Students find support to excel in Armstrong Scholarship
Jim and Jo-Ann Armstrong don’t measure the significance of their investment in Arizona State University in dollars. They measure it by how many lives of deserving students they have touched. There have been many – 72 and counting – since 1999, when they created the Armstrong Family Foundation Scholarship Program at ASU.
As a result of their dedication to enhancing these students’ lives through higher education, the Armstrongs were honored June 14 by the Arizona Board of Regents with a Regents’ Award for Outstanding Service to Higher Education. This award, established in 1996, recognizes Arizona citizens or organizations that provide exceptional service to higher education and is crafted using funds from current and former regents.
“When we started this program, we did it because we felt a responsibility to balance what we received from our business success with an obligation to give back, or at least that’s what we thought at the time,” says Jim Armstrong, founder and chairman of JDA Software Group and managing partner of Canal Partners. “We quickly realized that our investment and personal involvement with our scholarship students gave us tremendous satisfaction. The program is one in which everyone wins – the students and us.”
The Armstrongs took their investment in ASU students to the next level in 2007 with a $4 million commitment to endow their scholarship program. This ensures that it will live on in perpetuity and create positive change for many more deserving students, specifically those with no family support of their own.
In order to be an Armstrong Scholar, students must be undergraduate Arizona residents who are orphans, wards of the court, in foster care or are otherwise qualified, independent students. In addition to their socioeconomic status, students are selected based on their level of academic achievement and ambition and demonstrated ability to overcome personal obstacles.
In 2009, a new funding component was added to the program, allowing undergraduate Armstrong Scholars to apply for additional funding should they elect to pursue graduate studies at ASU. To date, 14 Armstrong Scholars have chosen to continue their education – at ASU and elsewhere.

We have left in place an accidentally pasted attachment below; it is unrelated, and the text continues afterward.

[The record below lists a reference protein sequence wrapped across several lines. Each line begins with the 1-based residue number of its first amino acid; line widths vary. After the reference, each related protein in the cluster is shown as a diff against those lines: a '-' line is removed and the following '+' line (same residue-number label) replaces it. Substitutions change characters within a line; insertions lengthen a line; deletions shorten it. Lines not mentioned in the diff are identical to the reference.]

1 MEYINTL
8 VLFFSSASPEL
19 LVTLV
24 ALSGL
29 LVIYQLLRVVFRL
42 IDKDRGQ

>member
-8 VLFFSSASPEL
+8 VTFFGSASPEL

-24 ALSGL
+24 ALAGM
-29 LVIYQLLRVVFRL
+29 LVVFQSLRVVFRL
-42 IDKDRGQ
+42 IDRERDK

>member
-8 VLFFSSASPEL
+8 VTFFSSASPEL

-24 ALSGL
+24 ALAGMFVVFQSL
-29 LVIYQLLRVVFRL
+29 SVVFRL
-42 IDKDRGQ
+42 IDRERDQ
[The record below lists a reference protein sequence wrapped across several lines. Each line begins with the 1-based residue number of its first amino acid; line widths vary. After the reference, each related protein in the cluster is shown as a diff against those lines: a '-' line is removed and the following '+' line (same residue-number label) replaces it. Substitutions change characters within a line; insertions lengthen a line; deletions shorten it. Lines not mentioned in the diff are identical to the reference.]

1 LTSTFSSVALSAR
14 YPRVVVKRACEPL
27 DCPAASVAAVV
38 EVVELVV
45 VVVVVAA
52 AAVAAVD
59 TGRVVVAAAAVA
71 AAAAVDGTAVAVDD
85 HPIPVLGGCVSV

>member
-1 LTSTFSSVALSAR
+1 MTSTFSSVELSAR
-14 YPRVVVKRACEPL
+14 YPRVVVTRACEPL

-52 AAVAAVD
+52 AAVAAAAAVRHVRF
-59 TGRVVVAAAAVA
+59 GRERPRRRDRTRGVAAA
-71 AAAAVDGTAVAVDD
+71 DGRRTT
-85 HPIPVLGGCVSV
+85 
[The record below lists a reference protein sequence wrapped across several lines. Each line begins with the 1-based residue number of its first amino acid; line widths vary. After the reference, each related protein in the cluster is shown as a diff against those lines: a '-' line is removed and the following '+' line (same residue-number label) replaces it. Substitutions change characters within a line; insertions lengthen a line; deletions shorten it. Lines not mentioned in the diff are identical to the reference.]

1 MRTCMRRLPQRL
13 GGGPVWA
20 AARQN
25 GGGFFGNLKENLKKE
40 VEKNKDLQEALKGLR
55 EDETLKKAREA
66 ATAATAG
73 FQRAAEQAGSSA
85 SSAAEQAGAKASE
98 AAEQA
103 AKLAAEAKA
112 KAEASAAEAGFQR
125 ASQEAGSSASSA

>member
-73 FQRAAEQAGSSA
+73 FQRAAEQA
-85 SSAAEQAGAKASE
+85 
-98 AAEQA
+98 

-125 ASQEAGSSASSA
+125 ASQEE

“We are honored to provide a family atmosphere to these students through the Armstrong Scholars program,” says Jim. “Our daughter-in-law was an orphan, and the challenges she faced putting herself through college inspired us to help students in similar situations. Through the years, the magnitude of our impact on these students made it clear to us that we needed to continue our efforts. That’s why we endowed the program, and it gives us great comfort knowing that we will be able to help many more generations of students.”
Jim and Jo-Ann’s involvement with their scholars is well beyond that of typical grantors. They meet with the scholars regularly not only to ensure they are succeeding with their studies, but also to help them work through obstacles that may hinder their success. The results of that involvement have been nothing short of remarkable.
“Without the Armstrongs’ help, I would not have been able to make it as far as I have,” says Joy Riles, who graduated from ASU in 2009 with a bachelor’s in psychology. “They gave me a chance to expand my horizons and better myself. They have changed my life and I think it’s amazing what they do. The Armstrongs have a huge impact on many young people who may not be fortunate enough to put themselves through school, and I am so grateful I was one of them.”
In addition to their academic and personal support, the Armstrongs instill in their scholars an appreciation for giving back. It’s all part of Jim and Jo-Ann’s belief in reciprocal giving to maximize the effect of philanthropy. Accordingly, Armstrong Scholars join them in community service. The scholars tutor inner-city children through ASU’s Service Learning program at the Salvation Army. They also accompany the Armstrongs to Agua Prieta, Mexico, where they work with the citizens there to improve living conditions.
“The incredible sense of satisfaction we get from observing and participating in the development of students joining our program is our primary reward,” says Jo-Ann. “Seeing these incredible students mature from typically insecure freshmen into well-educated, highly confident graduates is an experience that is unmatched in our lives. These students will go out in the world armed with educational accomplishments that help them excel in the field of their choice, and, most importantly, without the burden of student loans.”
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